Dying Star might be the purest Celer recording to date, though such a claim might seem questionable given the degree of purity that characterizes every release issued by Will Long and the late Danielle Baquet-Long under their project name. But consider: Dying Star was realized using nothing more than a vintage analog synthesizer and mixing board—no field recordings or instrument sound sources of the kind heard on other Celer recordings found their way into the recording process. Adding to the recording’s ascetic design, the eight-part work was completely improvised, and no overdubs or post-processing were involved either when it was recorded in the fall of 2008. In keeping with its elegiac title, the work exudes an hermetic and retiring character that can’t help but make it feel like gesture of mourning or requiem for the premature passing of Danielle and the eventual end to the Celer project itself—a memento mori, in other words (in Celer’s own words, the recording “stands as a fading presentation of memory, time, and loss, set against the ending day”); the track title used for the work’s longest part, the eleven-minute “I Imagine My Hand Holds Yours” would appear to confirm as much. As such, Dying Star unspools at a low volume level—the recommendation is included that one should listen to it via headphones with the volume set to eighty percent—with each graceful part appearing and slowly fading away, clearing a space for the next one to repeat the pattern. Throughout the recording’s fifty minutes, soft string- and whistling, organ-like tones rise and fall and advance and recede, often at levels that are so close to inaudible they create a level of tension that’s interestingly at odds with Dying Star’s overall peaceful character. The gradual withering away that occurs as each part moves towards its close proves, in fact, to be one of the most exquisite things about the recording, and the degree of detail is so purifed that the tiny starburst that appears at the start of the closing part, “Flickers (Goodnight),” has a far greater impact than such a small accent would otherwise have.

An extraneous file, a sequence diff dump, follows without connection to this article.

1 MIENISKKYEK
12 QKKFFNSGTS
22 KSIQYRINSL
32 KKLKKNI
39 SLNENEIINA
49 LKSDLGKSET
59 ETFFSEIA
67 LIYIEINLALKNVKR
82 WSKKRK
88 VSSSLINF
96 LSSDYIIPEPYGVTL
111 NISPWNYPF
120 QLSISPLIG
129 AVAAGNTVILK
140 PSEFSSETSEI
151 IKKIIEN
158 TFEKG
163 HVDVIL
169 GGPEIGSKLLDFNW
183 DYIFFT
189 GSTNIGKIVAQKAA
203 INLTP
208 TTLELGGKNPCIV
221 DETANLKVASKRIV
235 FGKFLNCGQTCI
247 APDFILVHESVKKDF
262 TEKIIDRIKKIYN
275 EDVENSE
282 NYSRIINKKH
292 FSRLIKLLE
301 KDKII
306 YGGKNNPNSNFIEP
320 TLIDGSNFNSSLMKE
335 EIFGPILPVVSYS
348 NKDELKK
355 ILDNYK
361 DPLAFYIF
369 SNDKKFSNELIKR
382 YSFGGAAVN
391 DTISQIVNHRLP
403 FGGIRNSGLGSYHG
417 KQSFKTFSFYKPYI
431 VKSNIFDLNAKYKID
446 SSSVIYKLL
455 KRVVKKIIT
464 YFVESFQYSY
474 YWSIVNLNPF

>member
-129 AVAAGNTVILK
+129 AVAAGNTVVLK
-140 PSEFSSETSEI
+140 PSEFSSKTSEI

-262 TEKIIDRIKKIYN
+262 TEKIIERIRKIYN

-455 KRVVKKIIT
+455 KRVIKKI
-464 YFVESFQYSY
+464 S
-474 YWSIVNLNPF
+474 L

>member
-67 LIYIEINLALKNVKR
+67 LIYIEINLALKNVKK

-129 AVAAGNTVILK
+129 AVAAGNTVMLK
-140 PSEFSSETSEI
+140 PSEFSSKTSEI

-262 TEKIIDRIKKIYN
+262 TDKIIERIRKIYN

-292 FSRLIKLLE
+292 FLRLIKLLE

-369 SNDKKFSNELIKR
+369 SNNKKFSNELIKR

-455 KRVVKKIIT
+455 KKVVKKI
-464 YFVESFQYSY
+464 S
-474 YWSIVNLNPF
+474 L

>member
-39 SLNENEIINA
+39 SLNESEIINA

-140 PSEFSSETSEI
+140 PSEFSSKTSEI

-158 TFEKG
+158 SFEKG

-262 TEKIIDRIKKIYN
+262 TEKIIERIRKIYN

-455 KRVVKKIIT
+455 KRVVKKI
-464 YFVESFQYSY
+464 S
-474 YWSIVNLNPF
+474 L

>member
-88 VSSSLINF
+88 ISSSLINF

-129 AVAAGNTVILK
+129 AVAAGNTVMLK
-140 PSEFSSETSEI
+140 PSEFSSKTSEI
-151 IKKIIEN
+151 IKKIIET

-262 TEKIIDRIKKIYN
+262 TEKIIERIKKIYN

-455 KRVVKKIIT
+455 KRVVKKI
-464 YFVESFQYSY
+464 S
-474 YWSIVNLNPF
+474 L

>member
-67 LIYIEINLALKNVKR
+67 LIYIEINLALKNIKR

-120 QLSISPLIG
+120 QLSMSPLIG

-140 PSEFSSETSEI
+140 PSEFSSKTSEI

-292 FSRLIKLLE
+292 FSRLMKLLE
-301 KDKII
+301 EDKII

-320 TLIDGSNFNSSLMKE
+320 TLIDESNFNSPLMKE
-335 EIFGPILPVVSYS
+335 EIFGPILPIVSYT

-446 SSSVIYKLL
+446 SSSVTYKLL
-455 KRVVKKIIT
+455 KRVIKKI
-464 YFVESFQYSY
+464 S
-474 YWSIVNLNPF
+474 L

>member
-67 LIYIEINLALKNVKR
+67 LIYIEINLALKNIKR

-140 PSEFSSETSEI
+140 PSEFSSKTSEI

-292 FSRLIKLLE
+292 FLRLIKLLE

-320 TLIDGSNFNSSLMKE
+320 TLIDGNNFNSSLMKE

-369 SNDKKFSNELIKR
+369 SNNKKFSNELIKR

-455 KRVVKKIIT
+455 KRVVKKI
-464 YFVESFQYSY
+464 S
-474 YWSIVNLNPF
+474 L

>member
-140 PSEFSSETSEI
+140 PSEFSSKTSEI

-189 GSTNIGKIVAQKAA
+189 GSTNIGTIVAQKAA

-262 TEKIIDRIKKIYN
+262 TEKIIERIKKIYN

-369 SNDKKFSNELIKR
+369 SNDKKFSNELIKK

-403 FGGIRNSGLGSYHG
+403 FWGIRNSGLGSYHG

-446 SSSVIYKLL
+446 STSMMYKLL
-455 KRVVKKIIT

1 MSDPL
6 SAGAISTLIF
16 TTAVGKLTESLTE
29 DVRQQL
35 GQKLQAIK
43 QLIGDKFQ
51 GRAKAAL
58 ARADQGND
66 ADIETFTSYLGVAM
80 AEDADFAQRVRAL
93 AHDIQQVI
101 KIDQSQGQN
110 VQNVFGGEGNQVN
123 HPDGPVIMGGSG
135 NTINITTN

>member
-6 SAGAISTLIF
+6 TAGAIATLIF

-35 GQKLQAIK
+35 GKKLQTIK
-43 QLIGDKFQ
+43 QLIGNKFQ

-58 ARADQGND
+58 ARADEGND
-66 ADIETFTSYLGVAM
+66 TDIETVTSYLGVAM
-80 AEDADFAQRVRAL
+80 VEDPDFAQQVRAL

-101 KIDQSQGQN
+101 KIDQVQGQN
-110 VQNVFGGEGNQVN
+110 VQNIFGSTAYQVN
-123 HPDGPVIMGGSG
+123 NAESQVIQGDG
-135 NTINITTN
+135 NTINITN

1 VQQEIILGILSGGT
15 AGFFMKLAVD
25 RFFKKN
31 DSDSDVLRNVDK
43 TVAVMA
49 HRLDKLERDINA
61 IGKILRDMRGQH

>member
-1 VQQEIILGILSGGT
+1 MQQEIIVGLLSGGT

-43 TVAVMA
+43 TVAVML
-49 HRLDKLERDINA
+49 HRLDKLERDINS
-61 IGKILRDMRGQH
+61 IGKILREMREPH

October 2010